On one side of the world’s most heavily fortified border, North Koreans are celebrating Saturday’s 60th anniversary of the armistice that halted the
In South Korea,
North Korean leader
Barely 30 and largely seen as untested and unpredictable, Kim wove militaristic reminders into the Victory Day celebrations of the armistice, ignoring his bombastic declaration in April that North Korea no longer felt obliged to live up to its conditions.
Pyongyang has also taken the unusual step of allowing in a planeload of Western journalists to cover the events. Authorities also granted visas to a few aging
Orchestrated encounters between the visitors and young North Koreans, who spouted profane invective against the United States, were probably intended to project confidence and independence, though their similarity had the ring of memorized propaganda.
South Korea used the occasion to show off its superior military capabilities with a reenactment of an early battle of the 1950-53 war and a display of aerial acrobatics.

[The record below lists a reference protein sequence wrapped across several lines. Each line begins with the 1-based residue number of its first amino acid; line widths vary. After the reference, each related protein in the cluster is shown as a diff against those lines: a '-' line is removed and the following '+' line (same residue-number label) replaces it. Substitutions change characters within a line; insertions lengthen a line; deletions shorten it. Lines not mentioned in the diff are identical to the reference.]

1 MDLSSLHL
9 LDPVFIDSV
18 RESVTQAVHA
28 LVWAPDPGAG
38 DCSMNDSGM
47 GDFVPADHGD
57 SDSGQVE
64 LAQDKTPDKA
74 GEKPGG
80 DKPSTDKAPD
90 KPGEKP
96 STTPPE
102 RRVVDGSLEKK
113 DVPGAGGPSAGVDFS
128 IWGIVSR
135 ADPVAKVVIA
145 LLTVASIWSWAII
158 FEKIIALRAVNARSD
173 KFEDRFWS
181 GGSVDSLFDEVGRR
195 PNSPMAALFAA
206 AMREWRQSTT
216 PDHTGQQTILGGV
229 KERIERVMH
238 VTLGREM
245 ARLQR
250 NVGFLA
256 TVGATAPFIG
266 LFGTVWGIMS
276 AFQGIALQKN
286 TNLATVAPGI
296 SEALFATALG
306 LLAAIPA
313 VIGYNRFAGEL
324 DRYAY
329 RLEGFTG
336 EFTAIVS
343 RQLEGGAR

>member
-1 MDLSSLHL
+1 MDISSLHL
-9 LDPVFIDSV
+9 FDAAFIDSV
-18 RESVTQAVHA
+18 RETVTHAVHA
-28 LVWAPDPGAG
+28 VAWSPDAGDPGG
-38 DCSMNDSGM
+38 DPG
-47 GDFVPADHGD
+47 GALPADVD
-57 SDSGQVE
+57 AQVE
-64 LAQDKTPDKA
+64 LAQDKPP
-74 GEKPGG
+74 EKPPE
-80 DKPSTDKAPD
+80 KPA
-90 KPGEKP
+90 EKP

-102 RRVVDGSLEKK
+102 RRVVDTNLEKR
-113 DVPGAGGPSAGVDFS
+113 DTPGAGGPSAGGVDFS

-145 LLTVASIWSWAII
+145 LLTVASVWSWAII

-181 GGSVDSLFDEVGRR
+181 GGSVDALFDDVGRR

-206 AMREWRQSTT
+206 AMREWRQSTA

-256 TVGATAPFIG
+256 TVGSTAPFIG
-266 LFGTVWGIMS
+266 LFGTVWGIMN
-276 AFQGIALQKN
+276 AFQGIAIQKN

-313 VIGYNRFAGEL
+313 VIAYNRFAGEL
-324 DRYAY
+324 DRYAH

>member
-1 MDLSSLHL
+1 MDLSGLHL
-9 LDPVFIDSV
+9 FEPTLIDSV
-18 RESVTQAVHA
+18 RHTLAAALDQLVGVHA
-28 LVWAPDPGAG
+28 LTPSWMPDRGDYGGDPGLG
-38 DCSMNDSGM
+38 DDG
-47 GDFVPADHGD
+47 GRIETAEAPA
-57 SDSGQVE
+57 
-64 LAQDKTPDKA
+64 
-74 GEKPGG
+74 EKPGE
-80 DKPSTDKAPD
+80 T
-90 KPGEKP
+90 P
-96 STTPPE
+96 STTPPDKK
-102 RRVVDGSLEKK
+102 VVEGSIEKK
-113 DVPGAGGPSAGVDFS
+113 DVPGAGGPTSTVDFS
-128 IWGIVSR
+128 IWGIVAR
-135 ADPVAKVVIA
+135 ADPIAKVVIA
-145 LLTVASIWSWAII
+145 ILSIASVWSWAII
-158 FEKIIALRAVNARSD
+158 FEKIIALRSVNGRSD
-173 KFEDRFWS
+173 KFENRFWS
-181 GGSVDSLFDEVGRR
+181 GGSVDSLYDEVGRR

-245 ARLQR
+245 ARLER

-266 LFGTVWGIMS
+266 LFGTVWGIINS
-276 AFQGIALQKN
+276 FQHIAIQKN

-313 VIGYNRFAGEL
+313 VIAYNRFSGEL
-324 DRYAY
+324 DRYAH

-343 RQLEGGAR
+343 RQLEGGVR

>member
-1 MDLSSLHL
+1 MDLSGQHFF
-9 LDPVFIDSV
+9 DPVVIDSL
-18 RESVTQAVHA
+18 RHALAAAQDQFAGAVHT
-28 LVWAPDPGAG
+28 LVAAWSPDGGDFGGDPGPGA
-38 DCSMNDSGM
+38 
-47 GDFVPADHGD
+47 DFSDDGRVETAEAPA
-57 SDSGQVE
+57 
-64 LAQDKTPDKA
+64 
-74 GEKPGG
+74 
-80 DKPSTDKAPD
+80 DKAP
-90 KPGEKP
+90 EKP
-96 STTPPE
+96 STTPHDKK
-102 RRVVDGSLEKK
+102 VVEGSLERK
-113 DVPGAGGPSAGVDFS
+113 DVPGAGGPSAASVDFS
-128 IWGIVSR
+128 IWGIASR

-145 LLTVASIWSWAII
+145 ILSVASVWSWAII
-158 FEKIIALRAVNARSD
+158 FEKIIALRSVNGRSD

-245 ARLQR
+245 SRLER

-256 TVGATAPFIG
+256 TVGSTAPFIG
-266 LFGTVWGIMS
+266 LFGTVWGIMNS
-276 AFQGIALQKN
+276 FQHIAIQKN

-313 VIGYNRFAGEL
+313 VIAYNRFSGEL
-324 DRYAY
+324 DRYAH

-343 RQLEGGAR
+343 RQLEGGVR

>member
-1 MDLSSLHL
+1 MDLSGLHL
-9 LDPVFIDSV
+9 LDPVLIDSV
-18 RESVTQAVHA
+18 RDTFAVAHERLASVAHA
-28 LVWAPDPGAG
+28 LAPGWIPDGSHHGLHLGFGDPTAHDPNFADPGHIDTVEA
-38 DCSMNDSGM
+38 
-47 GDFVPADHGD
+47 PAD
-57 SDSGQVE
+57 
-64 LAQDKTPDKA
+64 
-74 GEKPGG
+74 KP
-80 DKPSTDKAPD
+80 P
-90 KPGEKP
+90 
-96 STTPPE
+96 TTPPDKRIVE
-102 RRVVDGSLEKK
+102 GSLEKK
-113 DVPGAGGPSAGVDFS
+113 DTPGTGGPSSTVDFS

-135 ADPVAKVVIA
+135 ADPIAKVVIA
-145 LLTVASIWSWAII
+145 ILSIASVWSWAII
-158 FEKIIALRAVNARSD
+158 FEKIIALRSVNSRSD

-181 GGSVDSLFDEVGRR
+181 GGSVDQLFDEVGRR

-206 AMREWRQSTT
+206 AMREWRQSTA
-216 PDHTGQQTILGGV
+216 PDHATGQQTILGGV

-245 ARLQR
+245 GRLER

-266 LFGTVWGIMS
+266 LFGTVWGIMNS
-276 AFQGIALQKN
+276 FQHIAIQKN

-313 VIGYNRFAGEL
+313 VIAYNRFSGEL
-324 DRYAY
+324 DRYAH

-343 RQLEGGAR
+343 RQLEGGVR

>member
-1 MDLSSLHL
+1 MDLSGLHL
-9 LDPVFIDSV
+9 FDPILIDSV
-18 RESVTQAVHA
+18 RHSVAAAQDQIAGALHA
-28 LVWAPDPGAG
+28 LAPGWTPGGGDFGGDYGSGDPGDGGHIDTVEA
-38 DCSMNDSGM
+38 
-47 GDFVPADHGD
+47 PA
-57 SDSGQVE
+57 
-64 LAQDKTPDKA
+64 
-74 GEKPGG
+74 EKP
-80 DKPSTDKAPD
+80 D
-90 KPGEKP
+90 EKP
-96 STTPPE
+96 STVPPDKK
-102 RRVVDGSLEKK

Seoul officials invited representatives of all 21 countries that sent troops to the
The approach of Saturday's anniversary has spawned an array of conferences, scholarly papers and films depicting the wartime suffering and lamenting the two Korean states' failure to negotiate a formal and lasting peace.
Among the recent accounts of the suspended conflict is "Memory of Forgotten War," a documentary by Bay Area filmmaker Deann Borshay Liem and her Boston College professor brother-in-law, Ramsay Liem. It follows the tragic lives of four Koreans whose families have been divided for 60 years and the irreconcilable ideologies that keep them apart.
South Korean President Park Geun-hye met Friday with New Zealand Prime Minister
U.S. veterans of the Korean War were also observing the anniversary at commemorations in Washington, where dozens gathered at the Korean War Veterans Memorial to share stories of wartime hardship or hellish experiences as prisoners of war in the North. President